Hoke was top notch at this aspect of his job.
2008 Michigan Football Season Preview Part-2: Defense
Also, if you haven’t read part one which previews the offense, click below: http://mgoblog.com/diaries/2008-michigan-football-season-preview-part-1-...
To recap from part 1, here is the grading scale:
A: Obviously the best rating. Players at this position should compete for all Big Ten or be among the top players at their position in the nation.
B: Good players, but not good enough to carry or lead the team.
C: Average. Position will not likely make very many big plays and should be expected to give up a few/make mistakes.
D: Should be a significant liability to the team.
F: We are fucked.
We will have the same starting line up as last year as all starters return. This should be the strength of our defense next year (tops in the Big Ten?) as you can expect improvement from all players since all were first year starters besides Terrence Taylor.
The two starters are Terrence Taylor and Will Johnson. Taylor is a large man that takes up blockers and had a high number of tackles for a NT. While he is excellent at times even when double teamed, he needs to stop taking plays off (sounds like most skilled Michigan DTs of the recent past). With a good year and more consistent effort, he has the talent to go in the early rounds of the draft. Side note: In the beginning, he had problems with the new coaching staff, but those issues appear resolved and it sounds like he has bought into the new coaches and their intense training, which should help his effort.
Will Johnson was a solid starter, not really standing out in anyway. Expect more of the same since he is more of a motor player than a skilled one (read: he lacks talent). He is balding at the age of 22 which makes him look at least 20 years older than he actually is.
Tim Jamison and Brandon “BG” Graham are the starters at end. Jamison was a solid pass rusher and played fairly well against the run last year. He had a normal body, but had a gut that stuck out enough that he looked fat, but not as much as a Buddha belly where although you’re fat, you can at least rest your arms on it (yes, in the back of my mind I always thought it would be fun to have one). Fortunately, with the help of Barwis, he’s lost 10 lbs., looks svelte (not really sure if he does actually, but I’ve always wanted to use that word), and likely can see his penis again. Regardless, being faster and in better shape, Jamison should improve on a strong effort from last year.
Brandon Graham was a beast last season—literally (he was fat)and figuratively (he chased fleeting QBs like a madman). While this resulted in a high number of sacks and QB pressures, he struggled against the run. He is now 20 lbs. lighter and has received some of the highest praise on the team during the spring. BG should be the best player on next year’s D and will hopefully be a more all-around player. Side note: While the above players were the standard four man line, Michigan often moved BG to the tackle spot, especially on passing downs. It is unclear whether the new coaching staff will do this since he’s lost weight and the depth is not great at DE. I personally don’t think Michigan was successful at employing this formation last year, anyway.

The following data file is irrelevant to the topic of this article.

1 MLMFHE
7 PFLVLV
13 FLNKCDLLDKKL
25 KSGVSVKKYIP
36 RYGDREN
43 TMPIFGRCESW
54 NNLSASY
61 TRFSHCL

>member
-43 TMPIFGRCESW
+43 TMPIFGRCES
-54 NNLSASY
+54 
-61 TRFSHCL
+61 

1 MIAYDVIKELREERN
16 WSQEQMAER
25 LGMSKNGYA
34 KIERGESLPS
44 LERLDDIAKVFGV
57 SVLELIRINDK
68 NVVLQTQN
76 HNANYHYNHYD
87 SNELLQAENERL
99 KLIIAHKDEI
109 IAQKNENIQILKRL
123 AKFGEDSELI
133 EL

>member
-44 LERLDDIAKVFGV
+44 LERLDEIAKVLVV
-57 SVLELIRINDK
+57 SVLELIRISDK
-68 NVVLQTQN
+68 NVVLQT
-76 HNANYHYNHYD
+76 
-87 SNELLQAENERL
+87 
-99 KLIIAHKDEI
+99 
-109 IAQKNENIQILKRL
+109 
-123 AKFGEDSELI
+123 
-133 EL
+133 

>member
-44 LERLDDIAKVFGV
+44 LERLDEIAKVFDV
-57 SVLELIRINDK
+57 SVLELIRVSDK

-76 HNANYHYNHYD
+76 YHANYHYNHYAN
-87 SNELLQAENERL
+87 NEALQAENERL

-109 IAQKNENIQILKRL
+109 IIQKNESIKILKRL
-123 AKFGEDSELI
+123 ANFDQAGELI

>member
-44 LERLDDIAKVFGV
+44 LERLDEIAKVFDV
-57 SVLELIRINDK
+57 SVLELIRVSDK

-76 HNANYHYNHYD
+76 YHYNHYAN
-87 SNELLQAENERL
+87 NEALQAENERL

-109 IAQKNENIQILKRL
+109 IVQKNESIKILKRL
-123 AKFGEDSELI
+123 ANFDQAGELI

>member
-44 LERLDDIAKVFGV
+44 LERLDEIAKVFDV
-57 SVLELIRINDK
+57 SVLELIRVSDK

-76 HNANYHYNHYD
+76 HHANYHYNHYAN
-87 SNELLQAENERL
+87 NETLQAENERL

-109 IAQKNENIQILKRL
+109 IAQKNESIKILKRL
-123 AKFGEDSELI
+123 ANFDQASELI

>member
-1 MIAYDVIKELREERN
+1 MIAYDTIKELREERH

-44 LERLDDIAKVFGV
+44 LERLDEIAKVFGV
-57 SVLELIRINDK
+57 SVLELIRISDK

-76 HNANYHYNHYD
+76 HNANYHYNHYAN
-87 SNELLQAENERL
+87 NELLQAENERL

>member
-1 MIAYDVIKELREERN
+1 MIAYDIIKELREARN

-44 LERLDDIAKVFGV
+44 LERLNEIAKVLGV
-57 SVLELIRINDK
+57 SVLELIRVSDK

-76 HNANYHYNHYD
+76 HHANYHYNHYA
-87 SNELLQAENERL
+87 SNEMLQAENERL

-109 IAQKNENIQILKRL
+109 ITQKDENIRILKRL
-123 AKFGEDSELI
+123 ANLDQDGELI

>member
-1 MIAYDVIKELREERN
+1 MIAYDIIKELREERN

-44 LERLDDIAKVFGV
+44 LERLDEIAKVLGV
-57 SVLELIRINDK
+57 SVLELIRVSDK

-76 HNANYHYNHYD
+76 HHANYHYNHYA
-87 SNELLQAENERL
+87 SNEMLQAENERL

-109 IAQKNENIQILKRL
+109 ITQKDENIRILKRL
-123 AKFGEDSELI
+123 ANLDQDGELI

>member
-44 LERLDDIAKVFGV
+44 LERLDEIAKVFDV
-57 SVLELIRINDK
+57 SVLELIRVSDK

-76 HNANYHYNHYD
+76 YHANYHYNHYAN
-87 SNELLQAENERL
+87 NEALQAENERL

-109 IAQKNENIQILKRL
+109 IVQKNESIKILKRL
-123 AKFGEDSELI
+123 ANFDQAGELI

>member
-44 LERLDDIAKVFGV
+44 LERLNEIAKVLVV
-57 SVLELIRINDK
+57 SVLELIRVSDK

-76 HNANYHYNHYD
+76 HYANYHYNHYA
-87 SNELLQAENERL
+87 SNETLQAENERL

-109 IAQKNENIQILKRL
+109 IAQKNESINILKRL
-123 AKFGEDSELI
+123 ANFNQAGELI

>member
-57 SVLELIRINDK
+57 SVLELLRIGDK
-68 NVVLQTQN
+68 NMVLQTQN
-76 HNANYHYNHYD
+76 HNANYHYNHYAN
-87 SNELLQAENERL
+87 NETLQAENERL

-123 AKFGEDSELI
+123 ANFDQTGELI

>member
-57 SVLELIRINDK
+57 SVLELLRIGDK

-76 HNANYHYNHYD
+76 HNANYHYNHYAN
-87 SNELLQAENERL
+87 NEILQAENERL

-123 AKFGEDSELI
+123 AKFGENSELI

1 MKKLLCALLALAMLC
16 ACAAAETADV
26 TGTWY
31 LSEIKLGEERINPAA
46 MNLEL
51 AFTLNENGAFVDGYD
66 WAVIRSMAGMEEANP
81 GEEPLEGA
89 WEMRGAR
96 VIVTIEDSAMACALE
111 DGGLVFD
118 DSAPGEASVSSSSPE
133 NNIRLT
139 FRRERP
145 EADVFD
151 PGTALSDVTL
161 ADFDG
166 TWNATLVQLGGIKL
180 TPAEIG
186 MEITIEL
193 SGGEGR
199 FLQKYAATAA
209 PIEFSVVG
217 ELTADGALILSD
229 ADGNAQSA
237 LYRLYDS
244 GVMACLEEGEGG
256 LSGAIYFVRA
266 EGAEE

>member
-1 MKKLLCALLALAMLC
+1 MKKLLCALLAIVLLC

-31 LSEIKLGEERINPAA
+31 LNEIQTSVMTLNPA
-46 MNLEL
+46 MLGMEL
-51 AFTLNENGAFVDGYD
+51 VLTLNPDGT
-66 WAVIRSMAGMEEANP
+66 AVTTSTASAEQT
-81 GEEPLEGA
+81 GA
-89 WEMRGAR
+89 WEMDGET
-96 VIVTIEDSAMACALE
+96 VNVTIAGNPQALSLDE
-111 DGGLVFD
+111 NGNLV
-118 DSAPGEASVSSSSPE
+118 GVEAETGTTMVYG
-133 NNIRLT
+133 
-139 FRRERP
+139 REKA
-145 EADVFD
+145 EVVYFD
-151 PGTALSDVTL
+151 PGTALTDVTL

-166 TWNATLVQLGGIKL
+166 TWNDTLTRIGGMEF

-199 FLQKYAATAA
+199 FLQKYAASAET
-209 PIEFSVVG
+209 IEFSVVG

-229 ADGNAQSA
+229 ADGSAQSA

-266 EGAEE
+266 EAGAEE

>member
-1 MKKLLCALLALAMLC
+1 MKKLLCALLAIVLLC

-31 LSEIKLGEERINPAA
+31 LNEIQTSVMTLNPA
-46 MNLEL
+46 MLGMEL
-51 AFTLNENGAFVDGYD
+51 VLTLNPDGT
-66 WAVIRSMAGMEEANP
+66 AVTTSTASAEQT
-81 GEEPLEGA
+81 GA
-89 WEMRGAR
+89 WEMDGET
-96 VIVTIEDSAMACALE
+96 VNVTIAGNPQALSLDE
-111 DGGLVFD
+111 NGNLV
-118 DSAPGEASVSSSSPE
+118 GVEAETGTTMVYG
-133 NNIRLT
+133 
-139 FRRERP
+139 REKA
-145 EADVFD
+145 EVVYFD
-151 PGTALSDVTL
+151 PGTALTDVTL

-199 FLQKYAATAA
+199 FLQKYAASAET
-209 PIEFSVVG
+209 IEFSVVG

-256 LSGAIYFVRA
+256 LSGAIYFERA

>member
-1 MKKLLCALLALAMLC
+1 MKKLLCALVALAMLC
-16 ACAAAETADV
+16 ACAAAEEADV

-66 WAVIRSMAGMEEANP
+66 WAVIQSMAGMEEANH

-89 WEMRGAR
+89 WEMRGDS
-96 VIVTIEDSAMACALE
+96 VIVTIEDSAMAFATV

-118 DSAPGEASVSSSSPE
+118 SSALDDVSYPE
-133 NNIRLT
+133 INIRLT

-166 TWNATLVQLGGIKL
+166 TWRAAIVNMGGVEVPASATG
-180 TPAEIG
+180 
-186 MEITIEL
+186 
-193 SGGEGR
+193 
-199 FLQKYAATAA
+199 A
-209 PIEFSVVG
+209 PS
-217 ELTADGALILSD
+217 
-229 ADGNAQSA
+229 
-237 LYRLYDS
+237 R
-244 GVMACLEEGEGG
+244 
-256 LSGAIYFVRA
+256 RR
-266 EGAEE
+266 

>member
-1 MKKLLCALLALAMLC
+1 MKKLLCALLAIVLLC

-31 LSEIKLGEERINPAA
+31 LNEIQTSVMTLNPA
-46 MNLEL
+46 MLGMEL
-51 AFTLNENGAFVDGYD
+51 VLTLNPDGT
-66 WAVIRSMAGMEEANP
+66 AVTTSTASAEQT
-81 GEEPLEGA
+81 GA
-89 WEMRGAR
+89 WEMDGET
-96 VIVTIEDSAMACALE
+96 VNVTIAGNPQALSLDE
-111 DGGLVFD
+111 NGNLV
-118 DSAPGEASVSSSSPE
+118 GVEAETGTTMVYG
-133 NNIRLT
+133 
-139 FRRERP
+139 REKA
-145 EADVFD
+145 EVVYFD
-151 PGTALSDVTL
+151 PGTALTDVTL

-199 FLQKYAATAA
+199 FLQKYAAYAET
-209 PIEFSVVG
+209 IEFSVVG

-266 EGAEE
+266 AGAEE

Depth along the DL is essential as players rotate in more than most positions. There is no “can’t miss” player on the bench ready to step in if there is an injury, in my opinion. The team only has a few highly-recruited young players, but none have significant experience. Depending on who you listen to, various writers claim this or that player is ready to “step up” and “demand significant snaps,” but I don’t really know what to make of any of it; I’ve probably heard redshirt freshman Ryan Van Bergen the most since the spring. Also, DT Marques Slocum is likely going to get kicked off the team for academic reasons, hurting the depth at DT, which is unfortunate since he showed promise last year in very limited time.
Obi Ezeh (who a friend nicknamed Obi Ezeh like Sunday Morning,Chris Berman style) is the only returning starter. There has been continued discussion that he might move to the strong side, but I don’t really buy it. He played all last season here and his bigger body type is best suited inside. Anyway, Ezeh’s season started off poorly, but as the season progressed, he improved and showed glimpses that he can be a good player down the line. There are times on the field where you can tell he is thinking and therefore is slow to react. However, there are times where he had some big games as well. He was clearly still learning the position last year (played running back in HS) and I think he’ll continue to improve this year.
The rest of the linebackers aren’t settled yet. There are four guys currently on the team who are supposedly competing for these last two spots. Jonas Mouton started the season hurt, but never got on the field besides special teams, which was surprising since the LB play last year was questionable at best. Hopefully, this was more indicative of something other than his talent. He was highly regarded out of HS as a safety prospect, so he has good speed for the position, something important to the coaches. Also, for some reason, he just seems like he should be good.
His biggest competition for the starting WLB is Marell Evans. He was lightly regarded coming out of HS, but is also a speed guy like Mouton. He mostly played special teams and I don’t remember him playing on defense whatsoever. He’s also seen playing time at SLB where . . .
Senior Austin Panter is expected to start. Panter came to Michigan from junior college (the first in quite some time) and was expected to immediately contribute. He did, but only on special teams. The previous staff did not seem enamored with him once he got on campus, but that could have been for a number of reasons unbeknownst to me (i.e. adjustment to division 1 college, lack of effort in practice, etc.).
The last guy supposedly in contention is John Thompson, who sounds more like an accountant that a football player. He is likely getting a shot at playing more because he’s a senior rather than anything else. He played some last season (and even started a few games), but he might have been the worst player on the team who continued to play; he is just not that talented. I expect him to start the season as a backup and likely get passed up on the depth chart by some of the four incoming freshmen later in season, all of which were rated fairly high. I expect at least one to emerge and play a significant role this year. Also, given our lack of depth at DE, one might be moved there.